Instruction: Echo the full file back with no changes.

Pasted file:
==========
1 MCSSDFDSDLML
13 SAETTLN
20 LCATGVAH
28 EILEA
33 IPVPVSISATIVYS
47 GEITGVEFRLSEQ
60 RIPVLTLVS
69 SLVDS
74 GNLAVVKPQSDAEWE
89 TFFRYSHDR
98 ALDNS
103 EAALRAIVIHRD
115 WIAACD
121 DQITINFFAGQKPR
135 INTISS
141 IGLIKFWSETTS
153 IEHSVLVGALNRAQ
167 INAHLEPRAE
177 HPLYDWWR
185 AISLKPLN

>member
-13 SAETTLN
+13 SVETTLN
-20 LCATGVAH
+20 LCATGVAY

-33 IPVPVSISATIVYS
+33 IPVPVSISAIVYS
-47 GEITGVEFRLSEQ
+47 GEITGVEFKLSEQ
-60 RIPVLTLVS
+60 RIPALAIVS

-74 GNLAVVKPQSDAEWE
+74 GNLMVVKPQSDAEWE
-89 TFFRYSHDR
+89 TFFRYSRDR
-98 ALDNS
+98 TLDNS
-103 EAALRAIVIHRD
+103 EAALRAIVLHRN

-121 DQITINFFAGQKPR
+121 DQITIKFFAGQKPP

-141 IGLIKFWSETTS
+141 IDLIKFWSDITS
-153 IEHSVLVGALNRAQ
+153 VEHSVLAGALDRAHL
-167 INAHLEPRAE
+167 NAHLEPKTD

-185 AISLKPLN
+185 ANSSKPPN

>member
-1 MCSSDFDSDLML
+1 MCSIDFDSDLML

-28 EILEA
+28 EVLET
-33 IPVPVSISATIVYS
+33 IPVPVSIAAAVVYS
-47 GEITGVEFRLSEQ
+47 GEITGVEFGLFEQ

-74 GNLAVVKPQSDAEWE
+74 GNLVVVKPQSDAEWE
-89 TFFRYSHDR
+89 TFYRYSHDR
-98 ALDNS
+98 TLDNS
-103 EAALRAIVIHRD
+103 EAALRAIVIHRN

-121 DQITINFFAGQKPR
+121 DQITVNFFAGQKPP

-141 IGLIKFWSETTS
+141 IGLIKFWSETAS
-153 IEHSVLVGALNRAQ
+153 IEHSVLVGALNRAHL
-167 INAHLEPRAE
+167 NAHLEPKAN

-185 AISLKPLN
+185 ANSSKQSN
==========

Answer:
1 MCSSDFDSDLML
13 SAETTLN
20 LCATGVAH
28 EILEA
33 IPVPVSISATIVYS
47 GEITGVEFRLSEQ
60 RIPVLTLVS
69 SLVDS
74 GNLAVVKPQSDAEWE
89 TFFRYSHDR
98 ALDNS
103 EAALRAIVIHRD
115 WIAACD
121 DQITINFFAGQKPR
135 INTISS
141 IGLIKFWSETTS
153 IEHSVLVGALNRAQ
167 INAHLEPRAE
177 HPLYDWWR
185 AISLKPLN

>member
-13 SAETTLN
+13 SVETTLN
-20 LCATGVAH
+20 LCATGVAY

-33 IPVPVSISATIVYS
+33 IPVPVSISAIVYS
-47 GEITGVEFRLSEQ
+47 GEITGVEFKLSEQ
-60 RIPVLTLVS
+60 RIPALAIVS

-74 GNLAVVKPQSDAEWE
+74 GNLMVVKPQSDAEWE
-89 TFFRYSHDR
+89 TFFRYSRDR
-98 ALDNS
+98 TLDNS
-103 EAALRAIVIHRD
+103 EAALRAIVLHRN

-121 DQITINFFAGQKPR
+121 DQITIKFFAGQKPP

-141 IGLIKFWSETTS
+141 IDLIKFWSDITS
-153 IEHSVLVGALNRAQ
+153 VEHSVLAGALDRAHL
-167 INAHLEPRAE
+167 NAHLEPKTD

-185 AISLKPLN
+185 ANSSKPPN

>member
-1 MCSSDFDSDLML
+1 MCSIDFDSDLML

-28 EILEA
+28 EVLET
-33 IPVPVSISATIVYS
+33 IPVPVSIAAAVVYS
-47 GEITGVEFRLSEQ
+47 GEITGVEFGLFEQ

-74 GNLAVVKPQSDAEWE
+74 GNLVVVKPQSDAEWE
-89 TFFRYSHDR
+89 TFYRYSHDR
-98 ALDNS
+98 TLDNS
-103 EAALRAIVIHRD
+103 EAALRAIVIHRN

-121 DQITINFFAGQKPR
+121 DQITVNFFAGQKPP

-141 IGLIKFWSETTS
+141 IGLIKFWSETAS
-153 IEHSVLVGALNRAQ
+153 IEHSVLVGALNRAHL
-167 INAHLEPRAE
+167 NAHLEPKAN

-185 AISLKPLN
+185 ANSSKQSN